LP / DL
Out 5th April, 2019
Singer-songwriter Mano McLaughlin returns with his second album, 11 tracks of caustic Mancunian wit and imagery set to warm acoustic melodies.
It’s been six years since Mano McLaughlin released his debut album and he finally returns with Then Lighting, a wonderful collection of songs that really show his warmth and wit in equal doses. Be it warning of crack-addled squirrels in Central Park on the album title track, or lamenting the human race as monkeys in hats throwing rocks at the moon on album opener 10 Metres From Rats, it’s always done with a wry smile and wink, knowing that beneath the imagery there’s a message coming through. It’s clear that as a singer songwriter, backed up with a great band of musicians, he’s channeling the same influences as I Am Kloot, or John Bramwell himself, and it works to great effect throughout. The melodies often meander and lope with a swagger that rises up in the perfect moment to mark the most impacting points.
However, the record is in no way superficial in it’s subject matter, despite the metaphors that the message often lies behind. 13 Pieces Of Quiet directly addresses the events of Bloody Sunday, the events observed through media reporting and the subsequent emotional impact on a young mind observing over a TV dinner. The slow groove of the song focuses the listener in on the lyrics, ensuring that they are not discarded. Recorded in his Manchester home, the album is also repleat with found sounds, not totally cleaned up, polished yet still imperfect. Sick Like A Wheel, a great ode to the realisation that life ain’t like in the movies, is the most evident example. The guitar slides along over a sparse beat, all the while a cement mixer churns away from outside the window, clicking along throughout. It’s these squeaks, dings and cracks that add to the feeling that Mano and his band are sat in front of you on the dawning of a Saturday morning after a heady Friday night. A perfect quiet sunrise among friends.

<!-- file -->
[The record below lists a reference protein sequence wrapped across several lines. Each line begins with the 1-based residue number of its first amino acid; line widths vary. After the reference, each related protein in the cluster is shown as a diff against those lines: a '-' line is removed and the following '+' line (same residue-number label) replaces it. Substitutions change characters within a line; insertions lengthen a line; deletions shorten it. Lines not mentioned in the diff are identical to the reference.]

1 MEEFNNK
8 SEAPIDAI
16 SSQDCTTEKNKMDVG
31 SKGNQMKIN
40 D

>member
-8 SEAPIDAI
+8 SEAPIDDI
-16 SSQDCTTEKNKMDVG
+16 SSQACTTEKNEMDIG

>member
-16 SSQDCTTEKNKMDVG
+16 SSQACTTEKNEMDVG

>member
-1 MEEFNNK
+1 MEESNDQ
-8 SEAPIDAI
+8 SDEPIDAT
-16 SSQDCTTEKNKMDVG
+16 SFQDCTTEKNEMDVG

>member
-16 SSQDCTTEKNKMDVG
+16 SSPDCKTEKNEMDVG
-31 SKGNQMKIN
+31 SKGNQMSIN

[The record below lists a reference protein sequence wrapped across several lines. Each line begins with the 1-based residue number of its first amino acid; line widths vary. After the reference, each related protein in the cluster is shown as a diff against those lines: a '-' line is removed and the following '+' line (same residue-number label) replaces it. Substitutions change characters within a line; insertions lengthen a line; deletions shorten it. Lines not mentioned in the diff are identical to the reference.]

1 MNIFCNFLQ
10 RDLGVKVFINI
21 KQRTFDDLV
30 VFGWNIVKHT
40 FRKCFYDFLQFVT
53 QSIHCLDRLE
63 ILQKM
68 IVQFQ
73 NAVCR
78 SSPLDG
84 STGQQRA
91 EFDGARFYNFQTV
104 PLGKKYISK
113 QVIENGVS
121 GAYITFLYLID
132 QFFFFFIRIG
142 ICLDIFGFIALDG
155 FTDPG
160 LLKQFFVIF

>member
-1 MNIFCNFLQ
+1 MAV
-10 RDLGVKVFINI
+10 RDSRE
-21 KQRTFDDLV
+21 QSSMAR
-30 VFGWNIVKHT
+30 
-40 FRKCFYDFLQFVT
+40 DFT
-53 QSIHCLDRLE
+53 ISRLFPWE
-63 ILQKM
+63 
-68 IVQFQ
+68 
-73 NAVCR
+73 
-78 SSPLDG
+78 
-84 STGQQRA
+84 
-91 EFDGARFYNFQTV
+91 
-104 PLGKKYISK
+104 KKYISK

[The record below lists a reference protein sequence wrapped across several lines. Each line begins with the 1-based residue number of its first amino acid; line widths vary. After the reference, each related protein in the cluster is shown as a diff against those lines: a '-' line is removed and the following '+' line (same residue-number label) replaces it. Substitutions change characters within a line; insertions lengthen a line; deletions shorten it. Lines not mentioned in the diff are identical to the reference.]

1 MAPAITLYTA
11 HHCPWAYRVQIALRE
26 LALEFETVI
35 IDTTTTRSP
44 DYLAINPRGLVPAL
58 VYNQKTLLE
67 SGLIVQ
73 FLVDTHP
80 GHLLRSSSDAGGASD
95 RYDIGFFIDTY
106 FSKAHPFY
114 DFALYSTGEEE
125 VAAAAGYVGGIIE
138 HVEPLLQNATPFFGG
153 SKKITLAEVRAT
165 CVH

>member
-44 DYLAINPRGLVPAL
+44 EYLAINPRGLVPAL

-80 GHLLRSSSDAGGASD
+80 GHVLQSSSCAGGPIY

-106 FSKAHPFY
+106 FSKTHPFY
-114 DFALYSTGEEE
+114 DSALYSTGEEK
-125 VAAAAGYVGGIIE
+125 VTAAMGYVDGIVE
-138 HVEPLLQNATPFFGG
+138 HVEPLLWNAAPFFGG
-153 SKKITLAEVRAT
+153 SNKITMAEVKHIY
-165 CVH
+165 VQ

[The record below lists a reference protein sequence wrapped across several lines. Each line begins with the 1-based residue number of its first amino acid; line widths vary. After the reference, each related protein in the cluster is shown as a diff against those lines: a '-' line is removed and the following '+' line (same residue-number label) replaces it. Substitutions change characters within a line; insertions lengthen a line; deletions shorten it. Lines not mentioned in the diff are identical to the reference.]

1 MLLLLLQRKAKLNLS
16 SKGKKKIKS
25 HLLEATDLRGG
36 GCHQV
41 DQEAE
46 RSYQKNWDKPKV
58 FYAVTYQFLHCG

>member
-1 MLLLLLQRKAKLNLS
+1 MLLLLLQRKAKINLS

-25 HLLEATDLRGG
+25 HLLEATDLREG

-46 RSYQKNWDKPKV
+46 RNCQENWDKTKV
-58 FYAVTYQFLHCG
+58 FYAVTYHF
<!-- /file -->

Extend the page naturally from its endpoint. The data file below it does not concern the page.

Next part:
Then Lightning is a great record and one that should see Mano McLaughlin rightly crowned as Manchester’s new voice in its long lineage of singer-songwriters. Elbow have ascended into the stratosphere, while I Am Kloot have disintergrated. It’s time for a new voice within the acoustic scene, and Then Lightning more than makes the case for it being Mano McLaughlin’s.
Watch the videos for Sick Like A Wheel and Then Lightning below:
All words by Nathan Whittle. Find his Louder Than War archive here.